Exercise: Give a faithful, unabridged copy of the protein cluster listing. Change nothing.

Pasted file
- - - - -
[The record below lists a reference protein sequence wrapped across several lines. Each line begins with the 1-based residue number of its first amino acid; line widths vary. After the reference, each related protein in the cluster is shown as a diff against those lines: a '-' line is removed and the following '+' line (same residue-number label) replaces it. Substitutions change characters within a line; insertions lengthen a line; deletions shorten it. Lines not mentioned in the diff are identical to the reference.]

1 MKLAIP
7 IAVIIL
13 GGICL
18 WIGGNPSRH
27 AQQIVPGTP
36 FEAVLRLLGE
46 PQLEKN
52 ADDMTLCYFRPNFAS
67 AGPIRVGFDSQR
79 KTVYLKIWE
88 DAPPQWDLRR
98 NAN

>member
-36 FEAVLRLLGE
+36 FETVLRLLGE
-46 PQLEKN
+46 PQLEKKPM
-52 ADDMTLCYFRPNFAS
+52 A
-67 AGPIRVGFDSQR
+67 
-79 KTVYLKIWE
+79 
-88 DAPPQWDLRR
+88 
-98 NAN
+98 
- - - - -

[The record below lists a reference protein sequence wrapped across several lines. Each line begins with the 1-based residue number of its first amino acid; line widths vary. After the reference, each related protein in the cluster is shown as a diff against those lines: a '-' line is removed and the following '+' line (same residue-number label) replaces it. Substitutions change characters within a line; insertions lengthen a line; deletions shorten it. Lines not mentioned in the diff are identical to the reference.]

1 MKLAIP
7 IAVIIL
13 GGICL
18 WIGGNPSRH
27 AQQIVPGTP
36 FEAVLRLLGE
46 PQLEKN
52 ADDMTLCYFRPNFAS
67 AGPIRVGFDSQR
79 KTVYLKIWE
88 DAPPQWDLRR
98 NAN

>member
-36 FEAVLRLLGE
+36 FETVLRLLGE
-46 PQLEKN
+46 PQLEKKPM
-52 ADDMTLCYFRPNFAS
+52 A
-67 AGPIRVGFDSQR
+67 
-79 KTVYLKIWE
+79 
-88 DAPPQWDLRR
+88 
-98 NAN
+98 